It is certainly not an overstatement that the problem has become a critical one and that national security could easily be impacted.

It is especially distressing to see America's shipbuilding base continuing to erode at a time when the performance of our shipyards is improving.

Because of a number of things—technological advances, facility improvements and various cost containment efforts—the cost of building ships in the United States has decreased dramatically.

At the same time, quality and schedule adherence are improving.

Having reached a point where American shipyards are capable of competing with the best in the world in naval construction, it is particularly sad to see them closing and, in doing so, weakening our national defense capabilities.

Because of the improved performance of U.S. yards, several major Navy shipbuilding programs have been coming in under cost in recent years. As a result, there exists within the Navy's shipbuilding budgets unexpended funds which have been appropriated but not obligated.

Senator Stevens's approach of using those funds to rekindle militarily- useful commercial shipbuilding in America is sound, fair and. above all, fiscally responsible.

While much-needed progress is being made rebuilding the Navy and attaining an essential 600-ship fleet, Navy construction alone to support combatant fleets will not sustain an adequate shipyard mobilization base. Fewer funds are available to purchase shipyard services when large amounts are required for combat systems in the construction of combatants and auxiliaries. Generally, only 30 percent of the naval shipbuilding budget is spent in our shipyards, compared with nearly 100 percent which flows to the yards when commercial ships are constructed.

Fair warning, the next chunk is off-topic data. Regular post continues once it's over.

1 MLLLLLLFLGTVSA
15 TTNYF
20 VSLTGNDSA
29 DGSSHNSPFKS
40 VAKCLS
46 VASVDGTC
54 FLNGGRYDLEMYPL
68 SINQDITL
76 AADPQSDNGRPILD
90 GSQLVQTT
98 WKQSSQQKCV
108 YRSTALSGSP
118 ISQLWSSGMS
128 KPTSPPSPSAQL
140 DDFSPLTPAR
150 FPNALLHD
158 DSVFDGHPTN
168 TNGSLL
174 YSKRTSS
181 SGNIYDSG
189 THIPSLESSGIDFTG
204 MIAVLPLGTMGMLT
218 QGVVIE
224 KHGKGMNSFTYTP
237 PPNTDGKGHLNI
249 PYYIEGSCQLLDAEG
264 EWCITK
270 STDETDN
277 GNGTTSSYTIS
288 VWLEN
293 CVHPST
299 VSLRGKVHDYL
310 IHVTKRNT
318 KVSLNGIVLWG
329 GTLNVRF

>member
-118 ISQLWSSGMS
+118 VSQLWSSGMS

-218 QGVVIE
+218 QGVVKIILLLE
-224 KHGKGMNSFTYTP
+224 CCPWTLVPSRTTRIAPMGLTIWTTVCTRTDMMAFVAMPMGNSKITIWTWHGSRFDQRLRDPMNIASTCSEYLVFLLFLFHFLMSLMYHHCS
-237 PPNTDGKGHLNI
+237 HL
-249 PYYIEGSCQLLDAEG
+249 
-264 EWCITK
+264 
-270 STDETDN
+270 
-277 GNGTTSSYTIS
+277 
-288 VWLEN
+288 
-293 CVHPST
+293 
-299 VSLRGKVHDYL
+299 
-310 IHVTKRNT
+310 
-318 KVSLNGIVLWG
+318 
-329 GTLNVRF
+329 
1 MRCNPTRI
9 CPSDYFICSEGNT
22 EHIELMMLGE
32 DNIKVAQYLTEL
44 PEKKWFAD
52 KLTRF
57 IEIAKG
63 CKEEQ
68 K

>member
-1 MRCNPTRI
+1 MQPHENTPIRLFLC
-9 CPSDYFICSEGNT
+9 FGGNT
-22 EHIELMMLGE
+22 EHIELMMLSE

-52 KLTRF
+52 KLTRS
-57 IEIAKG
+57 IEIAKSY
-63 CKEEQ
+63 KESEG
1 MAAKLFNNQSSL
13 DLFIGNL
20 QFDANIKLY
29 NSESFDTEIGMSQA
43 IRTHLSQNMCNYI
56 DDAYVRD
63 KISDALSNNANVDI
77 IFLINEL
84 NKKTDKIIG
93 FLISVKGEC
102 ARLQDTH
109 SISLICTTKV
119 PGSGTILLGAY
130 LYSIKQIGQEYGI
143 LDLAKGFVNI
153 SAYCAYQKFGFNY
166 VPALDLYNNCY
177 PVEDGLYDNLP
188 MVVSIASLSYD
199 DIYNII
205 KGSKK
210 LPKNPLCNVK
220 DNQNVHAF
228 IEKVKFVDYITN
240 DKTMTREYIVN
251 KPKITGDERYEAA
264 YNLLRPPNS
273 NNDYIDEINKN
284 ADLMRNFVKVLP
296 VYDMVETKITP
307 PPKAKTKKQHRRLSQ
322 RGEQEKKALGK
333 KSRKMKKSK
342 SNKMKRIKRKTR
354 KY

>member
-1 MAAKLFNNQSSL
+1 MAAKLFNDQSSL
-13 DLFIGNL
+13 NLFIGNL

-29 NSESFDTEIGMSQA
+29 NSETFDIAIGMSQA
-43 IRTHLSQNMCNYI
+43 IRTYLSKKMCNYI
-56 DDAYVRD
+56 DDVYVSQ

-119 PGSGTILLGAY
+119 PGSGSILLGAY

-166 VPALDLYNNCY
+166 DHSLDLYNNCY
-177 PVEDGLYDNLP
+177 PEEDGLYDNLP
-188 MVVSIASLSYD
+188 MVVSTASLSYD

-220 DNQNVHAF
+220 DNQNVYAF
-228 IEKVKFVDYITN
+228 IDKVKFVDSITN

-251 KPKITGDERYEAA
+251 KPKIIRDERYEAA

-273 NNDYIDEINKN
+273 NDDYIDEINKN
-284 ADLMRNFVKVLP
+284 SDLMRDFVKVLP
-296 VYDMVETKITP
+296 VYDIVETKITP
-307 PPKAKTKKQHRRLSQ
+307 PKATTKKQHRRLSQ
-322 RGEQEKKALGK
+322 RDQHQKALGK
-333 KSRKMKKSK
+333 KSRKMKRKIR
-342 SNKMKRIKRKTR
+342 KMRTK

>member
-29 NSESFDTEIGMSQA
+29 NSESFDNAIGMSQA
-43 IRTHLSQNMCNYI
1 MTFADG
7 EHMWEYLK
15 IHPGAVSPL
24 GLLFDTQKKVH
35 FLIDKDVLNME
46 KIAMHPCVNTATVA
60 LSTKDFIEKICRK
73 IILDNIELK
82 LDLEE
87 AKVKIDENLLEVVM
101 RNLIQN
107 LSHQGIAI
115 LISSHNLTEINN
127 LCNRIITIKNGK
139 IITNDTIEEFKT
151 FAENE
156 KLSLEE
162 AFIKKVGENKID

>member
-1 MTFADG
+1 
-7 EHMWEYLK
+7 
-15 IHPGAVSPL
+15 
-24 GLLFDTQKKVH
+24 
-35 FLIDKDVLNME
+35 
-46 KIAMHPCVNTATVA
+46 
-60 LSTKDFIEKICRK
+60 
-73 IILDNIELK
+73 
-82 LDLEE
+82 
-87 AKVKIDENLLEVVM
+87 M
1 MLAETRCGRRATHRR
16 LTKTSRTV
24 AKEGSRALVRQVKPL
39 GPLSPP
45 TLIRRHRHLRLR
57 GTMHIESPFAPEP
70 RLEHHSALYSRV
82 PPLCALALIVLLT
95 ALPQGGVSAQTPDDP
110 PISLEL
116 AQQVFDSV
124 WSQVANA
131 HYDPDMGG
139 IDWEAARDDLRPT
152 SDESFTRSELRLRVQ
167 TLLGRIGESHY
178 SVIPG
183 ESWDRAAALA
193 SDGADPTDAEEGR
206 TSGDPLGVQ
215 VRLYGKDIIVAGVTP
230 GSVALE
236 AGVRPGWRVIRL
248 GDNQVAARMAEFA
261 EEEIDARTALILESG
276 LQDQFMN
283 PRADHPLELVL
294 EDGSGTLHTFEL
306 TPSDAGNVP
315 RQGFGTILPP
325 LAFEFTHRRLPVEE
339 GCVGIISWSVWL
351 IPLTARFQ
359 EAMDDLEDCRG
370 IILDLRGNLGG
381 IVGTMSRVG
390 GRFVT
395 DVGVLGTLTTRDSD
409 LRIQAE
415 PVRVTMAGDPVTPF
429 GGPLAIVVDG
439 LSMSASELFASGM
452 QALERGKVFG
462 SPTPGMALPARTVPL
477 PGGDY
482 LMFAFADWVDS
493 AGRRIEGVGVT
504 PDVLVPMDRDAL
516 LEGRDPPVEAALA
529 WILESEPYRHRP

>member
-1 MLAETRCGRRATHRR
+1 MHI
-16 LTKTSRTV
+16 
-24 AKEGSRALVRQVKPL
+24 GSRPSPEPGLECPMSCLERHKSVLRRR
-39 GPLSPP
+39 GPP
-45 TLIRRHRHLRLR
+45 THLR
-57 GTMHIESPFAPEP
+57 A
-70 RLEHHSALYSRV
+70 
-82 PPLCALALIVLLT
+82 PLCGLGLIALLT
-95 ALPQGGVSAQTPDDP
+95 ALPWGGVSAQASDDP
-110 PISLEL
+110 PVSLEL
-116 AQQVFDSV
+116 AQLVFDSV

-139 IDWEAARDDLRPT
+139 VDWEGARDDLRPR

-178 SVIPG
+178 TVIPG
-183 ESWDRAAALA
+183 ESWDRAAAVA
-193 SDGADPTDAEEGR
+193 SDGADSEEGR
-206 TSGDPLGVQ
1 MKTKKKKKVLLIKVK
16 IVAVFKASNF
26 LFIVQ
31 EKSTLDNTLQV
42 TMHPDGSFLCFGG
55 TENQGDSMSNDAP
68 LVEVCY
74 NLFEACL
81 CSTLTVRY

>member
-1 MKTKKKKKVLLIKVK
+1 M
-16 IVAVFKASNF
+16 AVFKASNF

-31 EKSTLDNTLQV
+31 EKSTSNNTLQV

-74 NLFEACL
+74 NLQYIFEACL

David Klinges, vice president of Bethlehem Steel's Marine Construction Group, may have summed up the shipbuilding industry's general feeling about the Stevens's initiative in a recent interview with Baltimore's "The News American." "This legislative initiative represents the realization that something has to be done about our nation's decreased maritime capability," said Mr. Klinges. "We are encouraged to see a move in a direction that would strengthen shipbuilding and our maritime fleet and its personnel.

"We think it makes sense to have a ship being used commercially as a viable maritime asset, rather than attempting to reactivate crewless vessels that may not be well suited to a particular military transportation need," Mr. Klinges continued.

The bottom line is that ships constructed under this program would be put to a commercial use and would have high military utility should they ever be needed for that purpose. Other approaches to "build and charter" might work, but the plan awaiting Congressional authorization is workable and offers sound solutions to the various and difficult problems facing the shipbuilding industry. It fills a real void and is not a subsidy.

Maritime Reporter Magazine, page 6,  Mar 1986 Florida

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Maritime Reporter

First published in 1881 Maritime Reporter is the world's largest audited circulation publication serving the global maritime industry.